If the situation is potentially life threatening, call 911. The following emergency contact information is intended for non-life threatening situations having to do with the sanitary sewer collection system and treatment plants.

Who to Contact

If the situation involves the sanitary sewer collection system (manholes, piping, lift stations, etc.), call the South Valley Sewer District main office at the telephone number listed below. If the situation involves the wastewater treatment plant in Riverton, call the Jordan Basin Water Reclamation Facility. If the situation involves a slug/spill of prohibited substances into the sanitary sewer system from a commercial or industrial facility, call South Valley Sewer District Pretreatment Department at the telephone numbers listed below. If you are unsure who to call, call the main South Valley Sewer District telephone number.

Regular Business Hours

Monday through Thursday 7:00 AM to 4:30 PM*, except holidays

Friday 8:00 AM to 12:00 PM, except holidays

*When a holiday falls on a Friday, the business hours Monday through Thursday of that week will be 8:00 AM – 4:30 PM

Call the relevant telephone number listed below:

  • South Valley Sewer District Main Office
    (801) 571-1166
  • Jordan Basin Water Reclamation Facility
    (385) 202-2730
  • Pretreatment Department

          (385) 202-2777

After Hours

At times other than regular business hours, call the following after-hours emergency telephone numbers:

  • Collections System
    (801) 243-8492
  • Jordan Basin Water Reclamation Facility
    (801) 455-0533
    (801) 440-6772
  • Pretreatment Department
  • (385) 202-2779
  • (801) 455-2919

What To Do In An Emergency

Sewer backups are usually unexpected and always create a mess. At best, the backup requires unpleasant cleanup and sometimes expensive damage.

Who is going to fix the problem?
That depends on whether the stoppage is in your private line or the South Valley Sewer District sewer main. If it is in SVSD’s main, we fix it as quickly as possible and keep you informed about what’s being done.

If the problem is with the private line connecting your house to the District main, we’ll tell you so you can get it fixed. It is against the law for the District to work on private property.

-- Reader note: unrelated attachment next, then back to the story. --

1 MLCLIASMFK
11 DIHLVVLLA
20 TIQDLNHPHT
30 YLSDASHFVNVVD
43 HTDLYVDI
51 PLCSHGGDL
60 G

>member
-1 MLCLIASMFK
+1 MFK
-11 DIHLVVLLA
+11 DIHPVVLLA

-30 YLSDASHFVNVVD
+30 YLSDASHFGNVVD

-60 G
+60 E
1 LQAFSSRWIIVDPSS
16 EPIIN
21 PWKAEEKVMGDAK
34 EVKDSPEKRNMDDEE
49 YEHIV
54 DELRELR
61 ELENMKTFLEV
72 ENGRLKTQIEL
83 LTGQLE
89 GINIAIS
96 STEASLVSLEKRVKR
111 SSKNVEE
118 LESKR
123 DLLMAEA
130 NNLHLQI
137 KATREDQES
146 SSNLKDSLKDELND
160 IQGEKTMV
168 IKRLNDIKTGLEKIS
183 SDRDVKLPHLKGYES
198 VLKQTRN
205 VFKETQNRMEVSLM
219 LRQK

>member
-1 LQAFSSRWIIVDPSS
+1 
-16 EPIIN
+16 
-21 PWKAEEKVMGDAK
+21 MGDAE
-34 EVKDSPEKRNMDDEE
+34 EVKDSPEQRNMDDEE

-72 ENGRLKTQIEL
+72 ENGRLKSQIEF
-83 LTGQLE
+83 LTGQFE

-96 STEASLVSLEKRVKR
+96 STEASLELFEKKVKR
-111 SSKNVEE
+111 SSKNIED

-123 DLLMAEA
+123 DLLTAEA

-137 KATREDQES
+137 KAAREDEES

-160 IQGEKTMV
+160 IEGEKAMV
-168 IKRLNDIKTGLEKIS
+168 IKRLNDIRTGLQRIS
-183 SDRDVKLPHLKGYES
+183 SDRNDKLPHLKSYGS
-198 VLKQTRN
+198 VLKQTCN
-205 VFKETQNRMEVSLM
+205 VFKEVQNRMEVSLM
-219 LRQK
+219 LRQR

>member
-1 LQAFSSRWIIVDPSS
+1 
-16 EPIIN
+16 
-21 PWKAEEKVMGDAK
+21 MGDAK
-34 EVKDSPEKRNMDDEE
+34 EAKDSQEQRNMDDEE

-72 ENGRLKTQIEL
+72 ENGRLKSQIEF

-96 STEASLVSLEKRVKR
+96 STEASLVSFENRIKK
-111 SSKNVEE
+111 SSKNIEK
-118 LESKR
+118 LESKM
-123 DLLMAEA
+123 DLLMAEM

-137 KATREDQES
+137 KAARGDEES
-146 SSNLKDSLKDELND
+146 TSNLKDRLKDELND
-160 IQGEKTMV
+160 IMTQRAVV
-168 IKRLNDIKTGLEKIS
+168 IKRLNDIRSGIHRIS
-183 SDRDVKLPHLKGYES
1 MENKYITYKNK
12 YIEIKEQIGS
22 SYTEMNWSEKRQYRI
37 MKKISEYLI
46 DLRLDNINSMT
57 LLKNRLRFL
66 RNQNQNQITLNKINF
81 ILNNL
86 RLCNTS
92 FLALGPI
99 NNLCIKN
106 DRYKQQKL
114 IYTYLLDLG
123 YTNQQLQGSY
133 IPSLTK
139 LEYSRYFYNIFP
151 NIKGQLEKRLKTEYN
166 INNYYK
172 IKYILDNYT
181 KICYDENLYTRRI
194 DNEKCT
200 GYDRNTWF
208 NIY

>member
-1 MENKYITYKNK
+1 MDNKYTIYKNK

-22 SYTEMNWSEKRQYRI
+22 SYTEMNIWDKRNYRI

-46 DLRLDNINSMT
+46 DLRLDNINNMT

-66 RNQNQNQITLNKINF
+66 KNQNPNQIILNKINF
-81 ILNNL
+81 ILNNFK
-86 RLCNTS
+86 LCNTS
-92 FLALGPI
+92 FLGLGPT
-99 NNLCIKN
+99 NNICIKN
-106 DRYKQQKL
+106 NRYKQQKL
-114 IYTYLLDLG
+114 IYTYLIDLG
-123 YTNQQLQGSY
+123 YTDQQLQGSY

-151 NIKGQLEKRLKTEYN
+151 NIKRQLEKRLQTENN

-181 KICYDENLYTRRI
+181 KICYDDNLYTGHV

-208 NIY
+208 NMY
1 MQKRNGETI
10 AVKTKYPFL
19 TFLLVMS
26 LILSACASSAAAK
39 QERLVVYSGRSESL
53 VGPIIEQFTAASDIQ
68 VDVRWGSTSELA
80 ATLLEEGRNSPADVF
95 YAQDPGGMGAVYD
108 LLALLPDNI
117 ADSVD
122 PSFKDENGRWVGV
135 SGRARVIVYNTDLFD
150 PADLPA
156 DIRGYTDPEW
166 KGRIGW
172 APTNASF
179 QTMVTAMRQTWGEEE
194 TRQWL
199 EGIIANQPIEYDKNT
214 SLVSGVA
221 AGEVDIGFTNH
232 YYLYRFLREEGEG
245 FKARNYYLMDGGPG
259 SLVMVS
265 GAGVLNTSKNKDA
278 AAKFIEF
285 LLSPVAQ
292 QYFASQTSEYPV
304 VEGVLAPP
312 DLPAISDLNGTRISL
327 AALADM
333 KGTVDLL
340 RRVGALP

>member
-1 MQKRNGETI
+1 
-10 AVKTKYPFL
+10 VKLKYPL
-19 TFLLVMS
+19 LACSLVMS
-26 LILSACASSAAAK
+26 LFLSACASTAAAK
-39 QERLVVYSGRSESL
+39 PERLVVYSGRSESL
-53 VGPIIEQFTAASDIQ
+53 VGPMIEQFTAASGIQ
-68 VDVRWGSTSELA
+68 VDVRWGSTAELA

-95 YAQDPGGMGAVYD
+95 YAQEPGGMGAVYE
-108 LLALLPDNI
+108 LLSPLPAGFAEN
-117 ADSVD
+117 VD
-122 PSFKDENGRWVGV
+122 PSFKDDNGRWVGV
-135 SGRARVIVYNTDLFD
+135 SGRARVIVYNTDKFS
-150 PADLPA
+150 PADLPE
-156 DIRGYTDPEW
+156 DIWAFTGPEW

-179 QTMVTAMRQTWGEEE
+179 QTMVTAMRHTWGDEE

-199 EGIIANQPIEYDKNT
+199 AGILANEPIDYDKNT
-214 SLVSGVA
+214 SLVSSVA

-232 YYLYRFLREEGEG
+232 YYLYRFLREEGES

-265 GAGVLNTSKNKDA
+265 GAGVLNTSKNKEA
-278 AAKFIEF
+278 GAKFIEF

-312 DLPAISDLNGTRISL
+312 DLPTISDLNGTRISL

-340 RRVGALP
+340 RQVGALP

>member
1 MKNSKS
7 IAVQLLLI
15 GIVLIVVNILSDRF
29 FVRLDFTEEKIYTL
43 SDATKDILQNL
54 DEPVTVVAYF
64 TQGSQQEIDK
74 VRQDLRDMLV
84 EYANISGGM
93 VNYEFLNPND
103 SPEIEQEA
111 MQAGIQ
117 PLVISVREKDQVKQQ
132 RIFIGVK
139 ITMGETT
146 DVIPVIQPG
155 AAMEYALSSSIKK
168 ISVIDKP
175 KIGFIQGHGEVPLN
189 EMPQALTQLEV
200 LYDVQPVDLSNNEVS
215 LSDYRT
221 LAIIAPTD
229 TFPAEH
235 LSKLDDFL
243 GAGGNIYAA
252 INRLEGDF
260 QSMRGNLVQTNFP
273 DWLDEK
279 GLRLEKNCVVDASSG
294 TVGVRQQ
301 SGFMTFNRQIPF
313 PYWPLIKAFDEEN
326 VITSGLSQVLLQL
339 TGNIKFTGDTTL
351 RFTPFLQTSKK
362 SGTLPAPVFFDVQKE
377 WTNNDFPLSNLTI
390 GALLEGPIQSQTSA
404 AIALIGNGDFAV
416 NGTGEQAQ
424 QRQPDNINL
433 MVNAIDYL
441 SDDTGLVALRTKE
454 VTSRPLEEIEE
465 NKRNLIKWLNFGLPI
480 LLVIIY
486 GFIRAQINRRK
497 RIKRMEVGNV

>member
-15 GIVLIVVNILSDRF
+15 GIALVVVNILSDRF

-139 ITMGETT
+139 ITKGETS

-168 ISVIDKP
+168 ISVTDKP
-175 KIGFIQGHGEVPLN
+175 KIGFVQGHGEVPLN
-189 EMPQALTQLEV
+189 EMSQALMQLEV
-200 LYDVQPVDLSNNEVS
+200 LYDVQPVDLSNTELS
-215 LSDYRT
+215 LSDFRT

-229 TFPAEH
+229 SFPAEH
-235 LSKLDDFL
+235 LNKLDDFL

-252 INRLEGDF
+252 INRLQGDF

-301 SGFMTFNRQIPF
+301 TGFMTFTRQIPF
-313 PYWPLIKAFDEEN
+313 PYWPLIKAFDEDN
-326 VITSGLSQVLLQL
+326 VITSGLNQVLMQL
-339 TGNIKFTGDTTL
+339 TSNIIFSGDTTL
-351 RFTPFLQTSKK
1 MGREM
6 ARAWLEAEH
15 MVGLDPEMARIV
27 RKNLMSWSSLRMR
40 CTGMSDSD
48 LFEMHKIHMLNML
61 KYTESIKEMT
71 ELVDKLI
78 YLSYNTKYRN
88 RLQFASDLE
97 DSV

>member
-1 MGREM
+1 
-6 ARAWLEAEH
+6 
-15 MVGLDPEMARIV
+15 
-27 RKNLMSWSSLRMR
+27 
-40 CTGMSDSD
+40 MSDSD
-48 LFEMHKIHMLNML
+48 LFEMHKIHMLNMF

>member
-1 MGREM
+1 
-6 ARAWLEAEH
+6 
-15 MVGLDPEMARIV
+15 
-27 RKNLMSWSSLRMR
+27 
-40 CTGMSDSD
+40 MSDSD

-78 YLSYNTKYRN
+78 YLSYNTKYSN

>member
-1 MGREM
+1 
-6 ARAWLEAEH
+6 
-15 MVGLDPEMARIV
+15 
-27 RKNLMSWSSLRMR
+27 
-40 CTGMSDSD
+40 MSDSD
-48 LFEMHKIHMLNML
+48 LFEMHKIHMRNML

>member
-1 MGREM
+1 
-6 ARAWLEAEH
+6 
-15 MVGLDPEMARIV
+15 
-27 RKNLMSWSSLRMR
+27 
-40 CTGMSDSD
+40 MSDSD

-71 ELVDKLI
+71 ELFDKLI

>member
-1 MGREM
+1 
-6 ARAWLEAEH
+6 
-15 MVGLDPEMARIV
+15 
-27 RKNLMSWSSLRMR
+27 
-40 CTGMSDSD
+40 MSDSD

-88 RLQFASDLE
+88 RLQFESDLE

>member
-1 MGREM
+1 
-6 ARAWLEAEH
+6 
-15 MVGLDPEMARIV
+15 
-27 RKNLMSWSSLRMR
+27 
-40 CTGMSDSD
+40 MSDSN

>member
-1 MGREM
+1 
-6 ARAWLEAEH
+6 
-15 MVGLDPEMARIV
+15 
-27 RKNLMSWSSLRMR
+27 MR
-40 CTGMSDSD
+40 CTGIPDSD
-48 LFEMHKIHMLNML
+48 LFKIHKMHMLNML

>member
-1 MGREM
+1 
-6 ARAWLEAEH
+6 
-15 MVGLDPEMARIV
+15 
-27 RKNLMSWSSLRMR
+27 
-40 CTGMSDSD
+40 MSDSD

How do I tell if my sanitary sewer problem is in my house plumbing or in the public sanitary sewer main?
Generally if the problem is within the house plumbing or private sanitary service lateral, turning off all water use will stop the backup.

Who is going to pay for this?
You pay the bill. This is why it is important to make sure your homeowner’s insurance covers sewer backups.

Will the District reimburse me for the damage if the backup is in the District’s main?
Only if we had advance knowledge that the District system was at fault and we didn’t fix the problem.

Is this District policy or law?
This is law. Public funds can’t be spent for private purposes. The District is only responsible for its own property – not your line or connection to the main. The District can only be held liable for damages if we knew we had a problem and didn’t fix it in a reasonable time.

How do I find out if I can be reimbursed?
If the stoppage is not in your private line, you can file a claim. District staff will investigate to see if the District is liable, which includes prior notice of the District system’s problem. Make sure you have proper insurance. Sewer backups are not automatically covered by all homeowner’s insurance policies. Check your policy to make sure you are covered for damages due to sewer backups. Remember, the District is not an insurer. The District can only pay for damages under extremely limited circumstances set out by law. Don’t assume you’re covered! You may need a special option for coverage. Talk to your insurance agent.

Emergency Contact Information
In case of an emergency, please dial 911 or contact us for instructions.

Check Your Insurance

Homeowners should be aware that not all homeowners’ insurance policies will cover costs incurred with sewer backing up in their home. A standard homeowner’s policy does not include coverage for water and sewer backup. If your service line should become plugged and sewer backs up in you home, it could do several thousand dollars worth of damage. Please check your policy or check with your agent to be sure you are covered if a mishap should occur. Most insurance companies do offer just a water and sewer backup coverage by itself. To help alleviate the chance of a backup occurring, the district has an annual sewer cleaning program in place where we clean a third of the district lines every year. We are only responsible for our main line, not your service line.